“Do you sell tacos?”
It’s the first week of May 2019, and Colin, Katie-pup and I are taking the little red trailer out for 5 days in Utah to celebrate our 20th anniversary. The trailer is parked outside our house for packing, and two people have come by now looking hungry, asking if we might be selling food. If we ever decide to jump ship from the Museum, I guess we’ve got a shoe-in to open up a food truck business.
So begins our flashback blog; the high desert of Utah in the shadow of the Henry Mountains seems the perfect place to cast our thoughts back to where we last left you, high and dry (actually kind of wet and soggy, but quite happy) in northern Washington, ready to cross over to Canada.
June 16, 2017, Port Angeles on the northern end of the Olympic Peninsula: Colin and I had booked a room – the only hotel stay of our entire sabbatical – near the harbor, at a place that let us leave our truck parked for the whole day. We’d opted to leave the truck Stateside and take our bikes instead, making the round trip crossing just $100 for the two of us, instead of $168 plus who-knows-what for parking when we got there.
Timing is everything. Black Ball Ferry carried us across the Salish Sea under blue skies dotted with clouds, and we arrived in Victoria’s harbor just as the Aboriginal Cultural Festival was kicking off. Members of the Songhees Nation were paddling traditional canoes (some paddling, some taking photos; one of the elders in elaborate regalia was singing, while others were decked out in high tech weather gear), and being greeted by elders of the Esquimalt Nation on the dock – whose songs in response told the Songhees Nation that they were welcomed in peace. Later, we’d see dancing by the hosting nations and eat frybread and salmon burgers from food trucks owned by aboriginal peoples of the area. Aboriginal: we learned this is the preferred phrase by the first nations people in Canada.
We visited the Royal BC Museum and found it to be quite outstanding. Over a museum career of 20 years and counting, I’ve had the chance to sample institutions across the United States and beyond. The Royal BC Museum is top notch, showing a level of honesty, inclusivity, and relevance that I rarely see.
I wept in an exhibition about Terry Fox, an athlete who lost his leg to cancer in the 1980’s and ran across Canada raising money and awareness using what, by our standards today, can only be described as the most rudimentary of prosthetics. Terry ran for 143 days and 3337 miles before he was forced to quit when cancer returned in his lungs. He remains a Canadian legend.
Family Bonds & Belonging took us on an intimate journey into the lives of Canadian families of all stripes. The exhibition began with the stories of a Lekwungen Songhee family, and juxtaposed these with those of immigrant families who came later. A family portrait from 1900 showed three fancy folk and their standard poodle. There were the two ketubot (Jewish marriage documents) of a couple who had married twice – first as two women and then, decades later, as man and woman. Next to the cake topper of yet another couple, the signage contained the line “A tiered cake might be topped with a bride and groom. Or two grooms. Marriage equality is a sign of social change.” The entire exhibition was delightful and refreshing in its acceptance and celebration of so many lives and ways of living.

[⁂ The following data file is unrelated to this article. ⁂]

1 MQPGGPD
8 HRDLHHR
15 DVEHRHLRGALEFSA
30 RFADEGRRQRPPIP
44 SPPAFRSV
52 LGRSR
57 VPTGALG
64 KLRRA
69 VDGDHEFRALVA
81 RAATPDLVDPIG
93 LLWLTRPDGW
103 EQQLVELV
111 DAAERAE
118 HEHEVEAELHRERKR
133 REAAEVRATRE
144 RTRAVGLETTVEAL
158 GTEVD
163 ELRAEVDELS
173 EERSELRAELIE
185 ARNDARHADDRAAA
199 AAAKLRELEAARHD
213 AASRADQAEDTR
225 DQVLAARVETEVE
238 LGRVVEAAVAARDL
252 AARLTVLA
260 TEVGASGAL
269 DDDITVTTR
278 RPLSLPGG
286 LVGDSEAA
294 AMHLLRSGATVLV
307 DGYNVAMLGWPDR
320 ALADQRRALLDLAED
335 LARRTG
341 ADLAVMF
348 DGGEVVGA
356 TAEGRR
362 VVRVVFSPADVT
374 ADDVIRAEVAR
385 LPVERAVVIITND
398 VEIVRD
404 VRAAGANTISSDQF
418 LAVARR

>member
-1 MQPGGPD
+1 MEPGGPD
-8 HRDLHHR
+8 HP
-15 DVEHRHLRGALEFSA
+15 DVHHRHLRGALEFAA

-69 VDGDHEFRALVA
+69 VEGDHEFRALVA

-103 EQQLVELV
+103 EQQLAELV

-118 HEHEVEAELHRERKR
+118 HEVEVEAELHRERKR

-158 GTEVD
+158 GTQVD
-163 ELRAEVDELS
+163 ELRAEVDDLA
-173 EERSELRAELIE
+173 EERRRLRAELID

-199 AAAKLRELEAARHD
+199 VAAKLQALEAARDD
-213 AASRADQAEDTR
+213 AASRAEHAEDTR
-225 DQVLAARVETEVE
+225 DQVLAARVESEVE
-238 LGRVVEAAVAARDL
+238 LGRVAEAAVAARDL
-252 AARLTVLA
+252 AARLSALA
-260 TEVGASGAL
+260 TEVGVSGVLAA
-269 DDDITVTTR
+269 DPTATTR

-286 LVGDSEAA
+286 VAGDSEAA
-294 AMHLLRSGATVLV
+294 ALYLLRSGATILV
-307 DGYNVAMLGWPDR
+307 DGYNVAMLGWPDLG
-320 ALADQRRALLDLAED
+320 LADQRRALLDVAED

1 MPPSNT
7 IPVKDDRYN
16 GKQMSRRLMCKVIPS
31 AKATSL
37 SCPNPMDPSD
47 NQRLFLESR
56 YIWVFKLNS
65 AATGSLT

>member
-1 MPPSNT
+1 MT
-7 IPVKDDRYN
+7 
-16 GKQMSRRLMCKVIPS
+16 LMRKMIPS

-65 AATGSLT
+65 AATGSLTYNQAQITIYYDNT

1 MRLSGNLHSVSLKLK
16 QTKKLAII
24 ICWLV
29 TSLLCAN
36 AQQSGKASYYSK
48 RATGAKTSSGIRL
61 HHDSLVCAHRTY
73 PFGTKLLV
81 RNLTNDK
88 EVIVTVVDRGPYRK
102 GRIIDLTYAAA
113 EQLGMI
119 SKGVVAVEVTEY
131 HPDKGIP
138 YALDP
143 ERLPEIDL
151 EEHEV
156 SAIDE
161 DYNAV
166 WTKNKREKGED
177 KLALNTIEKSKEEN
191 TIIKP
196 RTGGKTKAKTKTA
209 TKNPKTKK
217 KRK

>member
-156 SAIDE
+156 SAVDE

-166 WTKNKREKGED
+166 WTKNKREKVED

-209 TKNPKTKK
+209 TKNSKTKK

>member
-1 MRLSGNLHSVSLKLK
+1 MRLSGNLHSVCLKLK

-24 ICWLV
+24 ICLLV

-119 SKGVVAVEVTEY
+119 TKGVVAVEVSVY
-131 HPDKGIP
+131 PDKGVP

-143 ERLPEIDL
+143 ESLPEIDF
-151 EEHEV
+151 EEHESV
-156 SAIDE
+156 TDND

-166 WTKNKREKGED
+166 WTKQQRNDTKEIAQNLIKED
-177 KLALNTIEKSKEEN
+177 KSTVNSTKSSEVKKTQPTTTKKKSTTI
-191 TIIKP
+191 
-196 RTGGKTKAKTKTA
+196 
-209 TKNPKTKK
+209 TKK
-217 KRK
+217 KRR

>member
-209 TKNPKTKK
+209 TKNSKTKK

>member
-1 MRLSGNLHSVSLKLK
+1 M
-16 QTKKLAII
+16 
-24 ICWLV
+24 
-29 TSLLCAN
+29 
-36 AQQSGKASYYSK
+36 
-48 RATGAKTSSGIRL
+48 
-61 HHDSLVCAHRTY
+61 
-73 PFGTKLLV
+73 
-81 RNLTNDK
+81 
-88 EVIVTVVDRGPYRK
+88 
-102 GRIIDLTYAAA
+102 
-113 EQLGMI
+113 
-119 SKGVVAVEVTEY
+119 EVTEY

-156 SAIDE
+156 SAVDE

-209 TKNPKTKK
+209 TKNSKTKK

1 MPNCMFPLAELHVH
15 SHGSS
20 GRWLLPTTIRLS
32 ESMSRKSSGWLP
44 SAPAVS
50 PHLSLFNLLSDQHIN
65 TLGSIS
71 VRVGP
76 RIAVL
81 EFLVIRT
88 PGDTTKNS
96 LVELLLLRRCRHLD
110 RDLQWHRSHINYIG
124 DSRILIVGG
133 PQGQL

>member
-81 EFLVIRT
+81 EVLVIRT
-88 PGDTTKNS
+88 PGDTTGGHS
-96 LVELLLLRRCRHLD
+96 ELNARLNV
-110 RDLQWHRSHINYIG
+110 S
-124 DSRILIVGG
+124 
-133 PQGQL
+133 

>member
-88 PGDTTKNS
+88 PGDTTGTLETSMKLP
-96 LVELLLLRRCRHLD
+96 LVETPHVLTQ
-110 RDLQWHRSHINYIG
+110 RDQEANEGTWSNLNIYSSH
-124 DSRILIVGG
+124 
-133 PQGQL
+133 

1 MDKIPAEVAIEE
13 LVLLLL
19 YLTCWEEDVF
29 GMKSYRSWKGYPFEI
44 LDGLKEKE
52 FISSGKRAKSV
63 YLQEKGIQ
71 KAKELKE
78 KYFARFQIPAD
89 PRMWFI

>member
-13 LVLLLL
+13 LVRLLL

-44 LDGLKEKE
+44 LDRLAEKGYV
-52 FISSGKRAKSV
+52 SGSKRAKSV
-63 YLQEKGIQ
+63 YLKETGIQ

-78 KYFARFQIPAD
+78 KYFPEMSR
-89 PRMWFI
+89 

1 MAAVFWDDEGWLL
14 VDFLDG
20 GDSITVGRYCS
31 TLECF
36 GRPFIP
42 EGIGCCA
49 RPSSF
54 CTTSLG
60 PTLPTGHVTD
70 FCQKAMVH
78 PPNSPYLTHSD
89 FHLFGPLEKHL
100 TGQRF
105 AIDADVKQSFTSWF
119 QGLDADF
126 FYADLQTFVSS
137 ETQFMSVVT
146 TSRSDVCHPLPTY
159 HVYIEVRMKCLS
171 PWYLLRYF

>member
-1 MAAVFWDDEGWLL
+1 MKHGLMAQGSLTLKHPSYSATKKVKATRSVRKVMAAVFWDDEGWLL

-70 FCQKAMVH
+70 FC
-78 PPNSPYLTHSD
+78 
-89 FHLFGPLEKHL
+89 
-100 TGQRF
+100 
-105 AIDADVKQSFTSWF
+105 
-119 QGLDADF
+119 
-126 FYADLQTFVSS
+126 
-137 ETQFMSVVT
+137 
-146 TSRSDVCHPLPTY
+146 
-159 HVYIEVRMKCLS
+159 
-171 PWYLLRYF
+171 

“A tiered cake might be topped with a bride and groom. Or two grooms. Marriage equality is a sign of social change.”
– Family Bonds & Belonging
We wandered through the permanent collections, playing with the interactives and enjoying a moment of being on a busman’s holiday. I chose a book for my museum team written by the Royal Ontario’s CEO on how to present content that is honest, inclusive, and relevant. I charged it to my museum credit card, which was promptly rejected for suspected fraud and cancelled by the credit card company. I guess their credit bureau didn’t see the situation as honest, inclusive… or relevant.
Our day in Victoria was quickly coming to an end. With just an hour or two to go, we took a bike ride through Beacon Hill, a flower-filled, 200-acre park of twisty paths and strong historical connection for the Lekwongen people, to see a famous totem pole. In 1956, Mungo Martin, tribal chief and carver, led the carving of the world’s largest free-standing totem pole carved from a single cedar log. We stood for a while, casting our eyes upward in awe to the very top of it, 127 feet above us in the clear blue sky.
It reminded us of the Luxor Oblisk we had seen at the Place de la Concord in Paris on our honeymoon nearly two decades before, 75 feet tall and 3,000 years old. Tall columns, these odes to human presence, are just cool.
Time for a quick lemonade before boarding the ferry back to Washington, and heading back to Aunt Pat.